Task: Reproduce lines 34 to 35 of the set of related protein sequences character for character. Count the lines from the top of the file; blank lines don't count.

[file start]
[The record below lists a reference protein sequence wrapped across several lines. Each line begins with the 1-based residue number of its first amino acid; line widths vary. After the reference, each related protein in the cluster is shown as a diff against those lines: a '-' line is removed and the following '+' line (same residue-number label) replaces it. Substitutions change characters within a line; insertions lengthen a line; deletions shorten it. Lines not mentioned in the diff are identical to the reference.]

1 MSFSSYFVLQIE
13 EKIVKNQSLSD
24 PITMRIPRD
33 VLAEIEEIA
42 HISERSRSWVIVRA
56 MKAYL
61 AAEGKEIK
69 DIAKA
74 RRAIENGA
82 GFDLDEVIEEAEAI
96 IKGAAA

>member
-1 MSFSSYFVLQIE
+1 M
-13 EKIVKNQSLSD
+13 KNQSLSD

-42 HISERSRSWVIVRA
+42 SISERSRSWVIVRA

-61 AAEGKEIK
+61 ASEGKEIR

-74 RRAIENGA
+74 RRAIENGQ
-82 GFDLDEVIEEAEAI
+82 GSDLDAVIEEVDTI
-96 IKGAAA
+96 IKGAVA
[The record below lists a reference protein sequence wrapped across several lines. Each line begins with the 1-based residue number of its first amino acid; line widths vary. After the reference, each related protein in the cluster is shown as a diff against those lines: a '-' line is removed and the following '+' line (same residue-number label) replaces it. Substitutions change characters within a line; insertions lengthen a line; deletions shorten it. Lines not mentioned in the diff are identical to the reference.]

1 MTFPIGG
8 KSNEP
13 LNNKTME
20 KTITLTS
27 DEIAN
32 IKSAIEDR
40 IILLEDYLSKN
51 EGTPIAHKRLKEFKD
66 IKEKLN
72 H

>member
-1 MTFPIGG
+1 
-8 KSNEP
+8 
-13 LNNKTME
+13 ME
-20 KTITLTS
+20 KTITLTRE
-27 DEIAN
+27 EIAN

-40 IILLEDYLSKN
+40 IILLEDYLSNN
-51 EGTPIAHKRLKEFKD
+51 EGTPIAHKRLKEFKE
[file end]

32 IKSAIEDR
40 IILLEDYLSKN